Entries in Colleges (4)


Politicos Giving 2012 Commencement Speeches

iStockphoto/Thinkstock(WASHINGTON) -- It's getting close to that time of year again, when students all around the country will turn in their bookbags for briefcases as they leave college behind and enter the working world. Some lucky schools around the country will welcome major politicos to campus (or, in New York University's case, Yankee Stadium) for their graduation ceremonies. In the spirit of commencement season, ABC News has compiled some of the biggest names in politics slated to deliver commencement addresses this year.

  • President Obama will be speaking at Barnard College in New York City on May 14. He will also speak at Joplin High School in Joplin, Mo., on May 21 and at the Air Force Academy in Colorado Springs, Colo., on May 23.
  • First Lady Michelle Obama will speak at Virginia Tech in Blacksburg, Va., on May 11 and at North Carolina A&T University in Greensboro, N.C., on May 12. She will also be speaking at Oregon State University in Corvallis, Ore., on June 17, where her brother, Craig Robinson, coaches basketball.
  • Vice President Joe Biden delivers the commencement address at the U.S. Military Academy in West Point, N.Y., on May 26. He will speak at Cypress Bay High School in Weston, Fla., on June 4 and Tallwood High School in Virginia Beach, Va., on June 14.
  • Former Gov. Mitt Romney will speak at Liberty University in Lynchburg, Va., on May 12.
  • Former Secretary of State Condoleezza Rice will speak at Southern Methodist University in Dallas on May 12, where the George W. Bush library is being built.
  • Former British Prime Minister Tony Blair delivers the commencement remarks at Colby College in Waterville, Maine, on May 20.
  • Former first lady Laura Bush will be speaking at Highpoint University at High Point, N.C., on May 5.
  • New York Mayor Michael Bloomberg will speak at the University of North Carolina at Chapel Hill on May 13.
  • Former Secretary of State Colin Powell will speak at Northeastern University's commencement in Boston on May 4.
  • Virginia Governor Bob McDonnell will speak at the University of Richmond in Richmond, Va., on May 6 and at Christopher Newport University in Newport News, Va., on May 12.
  • U.S. Sen. Mark Warner, D-Va., will join Michelle Obama at Virginia Tech on May 11, who will also deliver a commencement address to the university's graduates.
  • U.S. Sen. Richard Blumenthal, D-Conn., will deliver the commencement address at the University of Hartford in West Hartford, Conn. on May 20.
  • EPA administrator Lisa Jackson will speak at Tulane University in New Orleans on May 19 and the University of Washington in Tacoma on June 9.
  • Newark Mayor Cory Booker will give commencement addresses at Hampton University in Hampton, Va., on May 13 and Stanford University, his alma mater, in Palo Alto, Calif. on June 16-17.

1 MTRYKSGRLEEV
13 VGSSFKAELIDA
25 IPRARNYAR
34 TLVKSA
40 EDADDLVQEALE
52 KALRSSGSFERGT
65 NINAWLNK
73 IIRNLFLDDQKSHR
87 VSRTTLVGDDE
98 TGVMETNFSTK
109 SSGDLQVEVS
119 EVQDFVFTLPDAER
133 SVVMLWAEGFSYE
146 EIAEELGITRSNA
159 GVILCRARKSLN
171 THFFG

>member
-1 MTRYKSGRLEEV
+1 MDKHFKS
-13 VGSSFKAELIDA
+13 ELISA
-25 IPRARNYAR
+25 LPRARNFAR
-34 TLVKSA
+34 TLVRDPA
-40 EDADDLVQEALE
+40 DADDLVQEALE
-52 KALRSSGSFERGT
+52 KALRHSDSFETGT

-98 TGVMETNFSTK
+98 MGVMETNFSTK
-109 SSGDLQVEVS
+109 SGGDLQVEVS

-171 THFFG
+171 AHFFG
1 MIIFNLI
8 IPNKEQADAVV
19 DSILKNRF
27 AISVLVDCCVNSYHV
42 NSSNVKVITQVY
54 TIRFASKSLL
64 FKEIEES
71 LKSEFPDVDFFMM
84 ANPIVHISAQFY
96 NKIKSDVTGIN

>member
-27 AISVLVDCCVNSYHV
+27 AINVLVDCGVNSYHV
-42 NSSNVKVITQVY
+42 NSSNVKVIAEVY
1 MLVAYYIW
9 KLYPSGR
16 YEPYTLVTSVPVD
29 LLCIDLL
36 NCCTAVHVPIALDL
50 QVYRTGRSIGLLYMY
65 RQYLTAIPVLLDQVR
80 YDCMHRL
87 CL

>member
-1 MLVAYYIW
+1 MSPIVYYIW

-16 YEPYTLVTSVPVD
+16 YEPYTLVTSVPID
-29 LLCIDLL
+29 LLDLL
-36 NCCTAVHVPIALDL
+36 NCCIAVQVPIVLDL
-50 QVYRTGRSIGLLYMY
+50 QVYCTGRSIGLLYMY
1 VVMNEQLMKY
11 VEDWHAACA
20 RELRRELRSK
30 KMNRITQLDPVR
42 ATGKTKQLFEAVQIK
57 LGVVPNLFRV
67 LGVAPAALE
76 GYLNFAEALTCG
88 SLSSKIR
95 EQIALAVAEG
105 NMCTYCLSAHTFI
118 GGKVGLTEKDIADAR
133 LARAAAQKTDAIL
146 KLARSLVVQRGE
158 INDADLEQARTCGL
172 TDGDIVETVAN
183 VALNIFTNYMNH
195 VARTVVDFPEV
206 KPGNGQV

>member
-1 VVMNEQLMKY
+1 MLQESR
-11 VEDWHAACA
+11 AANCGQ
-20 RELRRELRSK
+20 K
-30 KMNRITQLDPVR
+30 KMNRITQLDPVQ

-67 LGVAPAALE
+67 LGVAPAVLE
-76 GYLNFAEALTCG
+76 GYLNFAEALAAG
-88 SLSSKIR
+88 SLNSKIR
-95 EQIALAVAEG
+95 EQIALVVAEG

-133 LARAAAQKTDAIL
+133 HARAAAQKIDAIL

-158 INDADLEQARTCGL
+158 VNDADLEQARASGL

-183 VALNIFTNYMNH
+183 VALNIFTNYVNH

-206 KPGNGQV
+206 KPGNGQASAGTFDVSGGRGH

• Justice of the Supreme Court Sonia Sotomayor will be speaking at New York University's commencement in New York City on May 16.

Copyright 2012 ABC News Radio


GAO Report Exposes Rule-Breaking at for-Profit Colleges

Photodisc/Jack Hollingsworth/Thinkstock(WASHINGTON) -- A new report from the Government Accountability Office found several instances of rule-breaking at several for-profit colleges in the United States. Investigators who went undercover to pose as students found they could get away with blatant flouting of academic standards, such as plagiarism. Some even found they could get away with inserting photos of celebrities and politicians in lieu of written answers to essay questions.

When the investigators presented “fictitious evidence of high-school graduation -- either a home-school diploma or a diploma from a closed high school,” they were allowed to enroll in online courses at 15 commercial colleges, which were not identified in the report.

Once enrolled, the undercover students investigating the colleges engaged in “substandard academic performance,” including plagiarism, failure to attend class, failure to submit assignments and submission of incorrect assignments.

The investigation was conducted over the course of one year, from October 2010 to October 2011. Each investigator enrolled for one term. The report focused on the areas of enrollment criteria, cost, financial aid, course structure, substandard student performance, withdrawal and exit counseling.

Overall, eight of the 15 schools followed standard procedures regarding penalties for academic dishonesty, exit counseling and course grading. There were mixed results for the remaining seven schools.

At one college, “Our undercover student consistently submitted plagiarized material, such as articles clearly copied from online sources or text copied verbatim from a class textbook,” according to the report.

The first time it happened, the instructor told the student to paraphrase but gave full credit. The student continued to turn in plagiarized assignments and ultimately received a failing grade, but no action related to academic misconduct was taken.

There were also situations in which the schools and instructors followed standard policies.

At one college, a professor repeatedly tried to contact a student who logged into class but did not submit assignments or participate in discussions. When the student refused help, the professor locked the student out of the class.

The undercover investigation was done at the request of Sen. Tom Harkin, D-Iowa, and the chairman of the Senate Health, Education, Labor and Pensions Committee.

Harkin’s office was closed Wednesday, but he released a statement Tuesday regarding the report, as was reported by the New York Times.

“The fact that many of the schools accepted incomplete and plagiarized work -- sometimes for full credit -- leads me to question whether for-profit college students are truly receiving the quality education they are promised to prepare them for a good job,” Harkin  said.

“Coupled with sky-high tuition costs, alarming dropout rates, poor job placement services and the many other troubling practices that we’ve uncovered in the HELP Committee’s investigation,” Harkin said, “it is obvious that Congress must step in to hold this heavily federally subsidized industry more accountable.”

Copyright 2011 ABC News Radio


Single-Sex Dorms Curb Binge Drinking and Hookups, College President Says